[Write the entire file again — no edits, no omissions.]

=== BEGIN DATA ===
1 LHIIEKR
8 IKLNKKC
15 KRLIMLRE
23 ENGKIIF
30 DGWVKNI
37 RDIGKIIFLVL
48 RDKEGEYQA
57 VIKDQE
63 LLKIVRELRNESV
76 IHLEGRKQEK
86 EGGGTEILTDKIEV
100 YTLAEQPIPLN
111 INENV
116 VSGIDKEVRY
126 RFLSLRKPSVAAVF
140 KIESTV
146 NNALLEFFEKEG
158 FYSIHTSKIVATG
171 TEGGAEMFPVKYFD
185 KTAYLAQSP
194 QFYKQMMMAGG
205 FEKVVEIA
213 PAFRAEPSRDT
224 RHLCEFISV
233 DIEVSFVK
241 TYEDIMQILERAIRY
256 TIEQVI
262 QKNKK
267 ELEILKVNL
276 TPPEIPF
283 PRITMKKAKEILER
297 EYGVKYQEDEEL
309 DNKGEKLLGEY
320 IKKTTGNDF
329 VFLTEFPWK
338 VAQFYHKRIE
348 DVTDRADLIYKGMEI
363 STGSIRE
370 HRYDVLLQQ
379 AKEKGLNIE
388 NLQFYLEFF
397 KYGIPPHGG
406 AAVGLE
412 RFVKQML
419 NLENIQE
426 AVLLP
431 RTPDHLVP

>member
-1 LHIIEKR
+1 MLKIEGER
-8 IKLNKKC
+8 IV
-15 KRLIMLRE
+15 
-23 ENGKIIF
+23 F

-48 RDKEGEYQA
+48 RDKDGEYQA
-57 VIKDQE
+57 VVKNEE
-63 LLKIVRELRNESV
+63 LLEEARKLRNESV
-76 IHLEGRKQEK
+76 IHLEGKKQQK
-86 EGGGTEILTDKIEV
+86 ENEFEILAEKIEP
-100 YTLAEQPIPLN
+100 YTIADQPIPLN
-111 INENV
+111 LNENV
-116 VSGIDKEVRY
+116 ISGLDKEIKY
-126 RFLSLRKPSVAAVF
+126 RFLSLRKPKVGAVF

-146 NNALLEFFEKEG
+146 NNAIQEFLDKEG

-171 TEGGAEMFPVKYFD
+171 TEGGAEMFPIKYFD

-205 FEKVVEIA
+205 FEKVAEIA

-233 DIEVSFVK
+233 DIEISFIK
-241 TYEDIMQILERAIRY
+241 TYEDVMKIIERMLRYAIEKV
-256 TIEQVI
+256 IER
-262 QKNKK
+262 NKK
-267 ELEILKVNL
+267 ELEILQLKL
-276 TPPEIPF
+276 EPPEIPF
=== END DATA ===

1 LHIIEKR
8 IKLNKKC
15 KRLIMLRE
23 ENGKIIF
30 DGWVKNI
37 RDIGKIIFLVL
48 RDKEGEYQA
57 VIKDQE
63 LLKIVRELRNESV
76 IHLEGRKQEK
86 EGGGTEILTDKIEV
100 YTLAEQPIPLN
111 INENV
116 VSGIDKEVRY
126 RFLSLRKPSVAAVF
140 KIESTV
146 NNALLEFFEKEG
158 FYSIHTSKIVATG
171 TEGGAEMFPVKYFD
185 KTAYLAQSP
194 QFYKQMMMAGG
205 FEKVVEIA
213 PAFRAEPSRDT
224 RHLCEFISV
233 DIEVSFVK
241 TYEDIMQILERAIRY
256 TIEQVI
262 QKNKK
267 ELEILKVNL
276 TPPEIPF
283 PRITMKKAKEILER
297 EYGVKYQEDEEL
309 DNKGEKLLGEY
320 IKKTTGNDF
329 VFLTEFPWK
338 VAQFYHKRIE
348 DVTDRADLIYKGMEI
363 STGSIRE
370 HRYDVLLQQ
379 AKEKGLNIE
388 NLQFYLEFF
397 KYGIPPHGG
406 AAVGLE
412 RFVKQML
419 NLENIQE
426 AVLLP
431 RTPDHLVP

>member
-1 LHIIEKR
+1 MLKIEGER
-8 IKLNKKC
+8 IV
-15 KRLIMLRE
+15 
-23 ENGKIIF
+23 F

-48 RDKEGEYQA
+48 RDKDGEYQA
-57 VIKDQE
+57 VVKNEE
-63 LLKIVRELRNESV
+63 LLEEARKLRNESV
-76 IHLEGRKQEK
+76 IHLEGKKQQK
-86 EGGGTEILTDKIEV
+86 ENEFEILAEKIEP
-100 YTLAEQPIPLN
+100 YTIADQPIPLN
-111 INENV
+111 LNENV
-116 VSGIDKEVRY
+116 ISGLDKEIKY
-126 RFLSLRKPSVAAVF
+126 RFLSLRKPKVGAVF

-146 NNALLEFFEKEG
+146 NNAIQEFLDKEG

-171 TEGGAEMFPVKYFD
+171 TEGGAEMFPIKYFD

-205 FEKVVEIA
+205 FEKVAEIA

-233 DIEVSFVK
+233 DIEISFIK
-241 TYEDIMQILERAIRY
+241 TYEDVMKIIERMLRYAIEKV
-256 TIEQVI
+256 IER
-262 QKNKK
+262 NKK
-267 ELEILKVNL
+267 ELEILQLKL
-276 TPPEIPF
+276 EPPEIPF